Will South Korea Become the First Asian Country to Legalize Medical Marijuana?
A new law would allow patients to use cannabis-based medications approved by Western governments, but not permit the cultivation or use of naturally-grown ganja.
Published on July 26, 2018

Photo via iStock/ Reabirdna

Although a growing number of Western nations have embraced medical cannabis in some form over the past two decades, such reform has been slow to come to Asia. However South Korea may be in line to become the first Asian country to legally embrace the medicinal properties of cannabis, as the country's food and drug ministry has just announced their support for a new medical marijuana bill that is currently being debated by the country's lawmakers.

Unlike many Western countries, where cannabis was prohibited in the 1930s, South Korea did not fully prohibit cannabis until 1976. But like many other Asian states, Korean cannabis laws are far more extreme than Western nations, giving courts the power to sentence pot smokers to death. The country's Narcotics Control Act currently prohibits all forms of cannabis cultivation and use, including marijuana and hemp, but does allow some limited use of cannabis seeds and fibers for textile production and academic research.

This January, Democratic Party of Korea Representative Shin Chang-hyun proposed a bill to the National Assembly that would legalize medical marijuana in a very limited form, allowing the importation of a small range of cannabis-derived drugs. A similar bill was proposed in 2015, but lawmakers voted it down, citing a “lack of social consensus” on the matter. This year's version has a much greater chance of success, however, as the country's Ministry of Food and Drug Safety has announced that they are in full support of the legislation.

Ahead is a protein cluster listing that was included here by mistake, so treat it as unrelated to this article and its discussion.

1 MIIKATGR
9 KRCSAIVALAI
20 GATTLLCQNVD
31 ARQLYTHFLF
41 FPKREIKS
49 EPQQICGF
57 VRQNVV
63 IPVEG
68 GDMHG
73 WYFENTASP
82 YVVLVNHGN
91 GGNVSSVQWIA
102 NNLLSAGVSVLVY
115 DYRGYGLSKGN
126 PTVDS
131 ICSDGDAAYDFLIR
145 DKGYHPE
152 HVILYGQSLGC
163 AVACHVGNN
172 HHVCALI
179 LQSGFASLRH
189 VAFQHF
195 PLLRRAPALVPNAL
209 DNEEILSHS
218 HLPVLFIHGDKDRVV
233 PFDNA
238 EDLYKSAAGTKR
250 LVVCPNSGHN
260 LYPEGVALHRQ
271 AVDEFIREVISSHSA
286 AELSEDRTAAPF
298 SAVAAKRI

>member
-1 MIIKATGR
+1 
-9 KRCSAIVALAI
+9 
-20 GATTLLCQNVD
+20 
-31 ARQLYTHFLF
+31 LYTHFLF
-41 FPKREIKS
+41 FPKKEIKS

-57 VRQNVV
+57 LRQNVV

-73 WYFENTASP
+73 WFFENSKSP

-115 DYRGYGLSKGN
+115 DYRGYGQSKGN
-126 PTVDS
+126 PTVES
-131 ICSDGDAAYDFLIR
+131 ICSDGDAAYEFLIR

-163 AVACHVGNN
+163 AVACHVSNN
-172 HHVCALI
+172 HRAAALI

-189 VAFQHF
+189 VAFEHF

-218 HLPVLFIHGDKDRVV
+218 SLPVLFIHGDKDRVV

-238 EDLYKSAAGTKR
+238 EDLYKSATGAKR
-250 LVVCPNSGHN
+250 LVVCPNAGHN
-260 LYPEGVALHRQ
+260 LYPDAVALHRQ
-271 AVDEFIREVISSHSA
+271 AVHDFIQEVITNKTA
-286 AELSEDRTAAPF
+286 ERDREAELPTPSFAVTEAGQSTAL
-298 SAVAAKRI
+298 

The proposed law is very restrictive, though, and would only allow patients to take cannabis-based substances that have been approved by other countries' drug administrations. This effectively limits patients to four drugs — Epidiolex, Marinol, Sativex, and Cesamet — which have been approved in the U.K. or the U.S. to treat epilepsy or wasting syndromes connected with cancer or HIV. Patients would not be allowed to use or grow actual cannabis flower, nor would they be allowed to use edibles or oils.

The bill also wouldn’t legalize the cultivation or processing of cannabis within the country, but only authorize the import of these four approved medications. But medical cannabis advocates throughout South Korea are already pushing lawmakers to expand the law to allow additional forms of natural cannabis-derived medicine, and the health ministry has agreed to consider advice from doctors and patient advocacy groups on the matter.

Canna-businesses in Canada and Israel are already anticipating that these expansions will be approved, and are preparing a range of products to meet the country's expected demand. Tikun Olam, a major cannabis cultivator in Israel — home to one of the world's most developed medical cannabis industries — recently announced that they were working with Korean cannabis advocates to prepare a supply of medical cannabis for the country's new program.

Israeli lawmakers approved the export of medical cannabis last year, but Prime Minister Benjamin Netanyahu blocked these exports in February, citing concerns that these products could be diverted to the black market. Tikun Olam's plans are still moving ahead, however, as they have partnered with York Bridge Capital, a private equity firm based in Canada, where all forms of cannabis will be legal as of October 17th.

In the meantime, a growing number of South Koreans have been attempting to import medical cannabis products from other countries on their own, despite the legal risk. "There are many types of products including tablets and ointments outside Korea," Kang Sung-suk of cannabis advocacy group Organization of Legalizing Medical Cannabis in Korea, said to the Korea Times. "And it's so easy to buy. You can even buy them from a supermarket or a pharmacy. The current law doesn't reflect what's going on outside Korea or help sick people who need medical help." Customs officials reportedly intercepted 80 attempts to smuggle medical marijuana into the country last year, up from 10 attempts in 2016, illustrating increasing public demand for medical marijuana.

Chris Moore
Chris Moore is a New York-based writer who has written for Mass Appeal while also mixing records and producing electronic music.
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